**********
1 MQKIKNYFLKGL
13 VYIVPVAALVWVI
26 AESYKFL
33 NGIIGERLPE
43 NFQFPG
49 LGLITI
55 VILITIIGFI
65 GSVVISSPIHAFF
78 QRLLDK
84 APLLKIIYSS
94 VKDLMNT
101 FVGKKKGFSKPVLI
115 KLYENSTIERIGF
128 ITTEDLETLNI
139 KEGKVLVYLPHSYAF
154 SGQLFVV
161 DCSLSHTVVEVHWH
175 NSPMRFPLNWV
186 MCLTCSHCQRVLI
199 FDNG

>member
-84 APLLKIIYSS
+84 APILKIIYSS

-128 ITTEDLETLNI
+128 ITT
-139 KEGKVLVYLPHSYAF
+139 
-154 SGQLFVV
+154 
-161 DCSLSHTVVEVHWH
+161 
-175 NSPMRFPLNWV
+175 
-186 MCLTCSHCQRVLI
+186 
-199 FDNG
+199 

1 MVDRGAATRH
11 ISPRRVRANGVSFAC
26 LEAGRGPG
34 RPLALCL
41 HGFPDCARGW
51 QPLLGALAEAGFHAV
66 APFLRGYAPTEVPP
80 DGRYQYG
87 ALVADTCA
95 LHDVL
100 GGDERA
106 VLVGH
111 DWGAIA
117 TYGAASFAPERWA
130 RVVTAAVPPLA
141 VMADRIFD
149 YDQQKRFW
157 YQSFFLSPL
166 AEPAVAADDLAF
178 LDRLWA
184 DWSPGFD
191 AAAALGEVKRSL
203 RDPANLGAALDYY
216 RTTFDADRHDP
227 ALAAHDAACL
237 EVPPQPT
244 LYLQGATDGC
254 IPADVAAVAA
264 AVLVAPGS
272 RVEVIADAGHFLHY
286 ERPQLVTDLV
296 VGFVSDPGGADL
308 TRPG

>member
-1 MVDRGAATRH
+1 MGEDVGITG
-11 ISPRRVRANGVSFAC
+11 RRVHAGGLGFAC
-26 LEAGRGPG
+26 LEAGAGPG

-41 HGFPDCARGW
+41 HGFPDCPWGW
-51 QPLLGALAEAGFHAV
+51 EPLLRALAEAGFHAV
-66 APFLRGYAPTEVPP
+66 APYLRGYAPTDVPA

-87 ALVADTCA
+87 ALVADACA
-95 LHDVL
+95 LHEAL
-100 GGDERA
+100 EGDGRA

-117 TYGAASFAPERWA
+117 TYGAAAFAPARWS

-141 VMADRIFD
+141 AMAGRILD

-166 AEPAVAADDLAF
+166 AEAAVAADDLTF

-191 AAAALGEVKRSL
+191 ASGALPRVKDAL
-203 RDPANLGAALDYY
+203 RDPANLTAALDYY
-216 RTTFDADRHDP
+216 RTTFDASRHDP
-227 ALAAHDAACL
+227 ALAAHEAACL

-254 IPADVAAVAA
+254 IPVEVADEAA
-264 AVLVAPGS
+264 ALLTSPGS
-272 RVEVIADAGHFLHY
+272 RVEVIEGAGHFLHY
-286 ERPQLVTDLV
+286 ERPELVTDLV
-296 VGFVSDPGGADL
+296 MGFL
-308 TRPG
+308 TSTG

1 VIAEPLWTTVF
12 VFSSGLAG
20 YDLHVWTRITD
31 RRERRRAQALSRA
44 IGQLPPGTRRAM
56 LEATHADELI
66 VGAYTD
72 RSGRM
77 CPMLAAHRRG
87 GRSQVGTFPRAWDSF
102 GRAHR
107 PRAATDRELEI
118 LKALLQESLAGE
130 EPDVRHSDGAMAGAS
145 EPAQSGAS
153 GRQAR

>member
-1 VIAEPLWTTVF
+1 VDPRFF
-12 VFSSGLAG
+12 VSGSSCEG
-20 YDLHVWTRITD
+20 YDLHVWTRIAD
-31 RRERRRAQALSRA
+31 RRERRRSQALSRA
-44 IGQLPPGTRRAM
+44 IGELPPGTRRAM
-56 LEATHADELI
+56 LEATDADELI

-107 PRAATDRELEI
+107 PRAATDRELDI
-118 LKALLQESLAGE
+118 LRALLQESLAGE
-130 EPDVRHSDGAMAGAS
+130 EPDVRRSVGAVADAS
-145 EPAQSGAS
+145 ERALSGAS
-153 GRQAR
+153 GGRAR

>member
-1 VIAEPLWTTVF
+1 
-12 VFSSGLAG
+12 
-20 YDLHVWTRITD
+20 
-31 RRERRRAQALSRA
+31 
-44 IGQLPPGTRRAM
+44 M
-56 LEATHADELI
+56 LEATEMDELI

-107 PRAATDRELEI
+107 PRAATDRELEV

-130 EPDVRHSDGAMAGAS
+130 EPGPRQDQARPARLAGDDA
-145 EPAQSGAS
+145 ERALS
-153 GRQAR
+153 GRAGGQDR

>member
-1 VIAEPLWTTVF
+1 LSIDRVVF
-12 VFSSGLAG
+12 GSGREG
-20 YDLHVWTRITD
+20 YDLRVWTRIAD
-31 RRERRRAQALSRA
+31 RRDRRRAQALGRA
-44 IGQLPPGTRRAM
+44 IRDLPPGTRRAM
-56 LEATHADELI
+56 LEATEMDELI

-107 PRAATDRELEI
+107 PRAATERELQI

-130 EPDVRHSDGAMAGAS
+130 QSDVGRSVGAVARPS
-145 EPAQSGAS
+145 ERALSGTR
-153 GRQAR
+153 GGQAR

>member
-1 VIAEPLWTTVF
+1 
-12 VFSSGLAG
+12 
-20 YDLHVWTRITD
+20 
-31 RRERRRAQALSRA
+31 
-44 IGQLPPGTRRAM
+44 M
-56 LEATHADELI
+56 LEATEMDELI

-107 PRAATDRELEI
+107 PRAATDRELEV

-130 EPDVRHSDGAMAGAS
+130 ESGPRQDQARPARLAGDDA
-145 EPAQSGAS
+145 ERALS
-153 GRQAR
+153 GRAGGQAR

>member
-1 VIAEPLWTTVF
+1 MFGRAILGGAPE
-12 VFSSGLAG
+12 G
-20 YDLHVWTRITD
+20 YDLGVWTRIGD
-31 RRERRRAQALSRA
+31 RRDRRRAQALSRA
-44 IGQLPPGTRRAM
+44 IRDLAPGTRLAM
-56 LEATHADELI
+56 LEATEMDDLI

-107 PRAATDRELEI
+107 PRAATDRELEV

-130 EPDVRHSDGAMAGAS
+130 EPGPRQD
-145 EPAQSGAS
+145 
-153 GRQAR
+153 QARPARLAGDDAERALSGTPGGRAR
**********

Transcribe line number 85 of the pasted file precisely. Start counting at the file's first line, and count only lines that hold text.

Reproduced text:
+87 ALVADACA